If two consecutive contests against No. 5 Boston University was the toughest challenge for the No. 3 Red this season, then Cornell certainly showed it was up to the task. The Red (9-1-0, 6-1-0 ECAC Hockey) proved superior in two encouraging victories, prevailing on Friday, 3-1, and routing the Terriers (9-6-1, 5-4-1 Hockey East) the next night 7-1.
The first half of the weekend series at Lynah Rink centered around special teams play, with the teams committing 16 penalties combined. Cornell outperformed the visiting Terriers in these situations, scoring three power-play goals and killing off all seven penalties it was assessed. Freshman Emily Fulton vaulted the Red to the early first period lead, 1-0, with a power-play tally, and senior forward and captain Rebecca Johnston notched the other two scores with the man advantage. Johnston’s first goal handed the Red a 2-0 advantage early in the second, while the senior captain’s second score provided insurance for Cornell after B.U. limited its deficit to one.
According to Johnston, good execution was key to the Red’s power-play success.
“We had a plan of what we were going to do and we executed well,” she said. “They really pressured the top so we wanted to get it down low and move the puck quickly to get them moving and get the seams to open up for us. We had to move it quickly and get shots on net.”
Like any hockey team, Cornell hopes to avoid taking penalties and was somewhat disappointed with the seven minors it committed; however, according to freshman forward Jillian Saulnier, the penalties were more a result of the referees calling a strict game than any mental mistakes by the Red.
“It certainly wasn’t a lack of discipline,” she said. “When a game gets rough like that, everyone gets into it. They were just calls on aggressive battles in the corner. Sometimes you get refs that call that and sometimes you get refs that don’t.”
More important than the penalties themselves was how Cornell responded, Johnston said.
“We were frustrated with the amount of penalties they were calling, but we knew we had to take a step back and not let it get to us,” she explained. “We had to adapt to that and to focus on what we could control and not what the ref was doing.”
“It’s about how you deal with the penalties. In the end of the day what’s on the scoreboard matters more than who’s in the box,” Saulnier added.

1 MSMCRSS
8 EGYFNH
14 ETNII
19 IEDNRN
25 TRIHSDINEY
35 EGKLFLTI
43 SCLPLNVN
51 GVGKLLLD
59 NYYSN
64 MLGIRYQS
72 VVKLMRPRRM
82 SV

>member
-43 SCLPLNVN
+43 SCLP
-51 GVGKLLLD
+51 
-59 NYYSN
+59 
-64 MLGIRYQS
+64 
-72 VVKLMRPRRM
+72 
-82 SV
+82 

The Red thwarted the Terriers’ power-play opportunities by placing an emphasis on blocking shots on the penalty kill, according to Johnston.
“We made sure to block a lot of shots and that helped us perform well on the penalty kill,” she explained.
Sticking to the team’s defensive system was also important, Saulnier added.
“It was crucial for us to really buy into our defensive zone [system] and stick with their players, and it really paid off,” she said.
Returning to action was senior goaltender Amanda Mazzotta, who was previously sidelined with a concussion. Mazzotta limited the Terriers to one goal and 21 shots on target in each of the weekend contests. The team was very happy to see its top net minder back in net and playing well, Johnston said.
“We were all really excited to have [Mazzotta] back, and she played really well in both games. She made a lot of key saves on the penalty kill, especially in the second game,” she explained.
In the Saturday contest, the Red gained the early lead, 1-0, after the first period, but blew the game wide open with three goals in each of the second and third periods. Saulnier led the way for Cornell, scoring two goals and registering three assists.
Beating the team that knocked the Red out of the Frozen Four last year made these two victories even sweeter for Johnston and the rest of the squad.
“A lot of the girls that were there last year weren’t happy with that loss so it was definitely nice to be able to beat them and get a little revenge,” she said.
The two victories also provide the team with confidence heading into a two-game road trip at No. 6 Mercyhurst.
“It’s good to get that experience of playing a good team like B.U. It gives us confidence that we can play at that level, and if we make it further and play more top teams we’ll be ready,” Johnston said.
Original Author: Ben Horowitz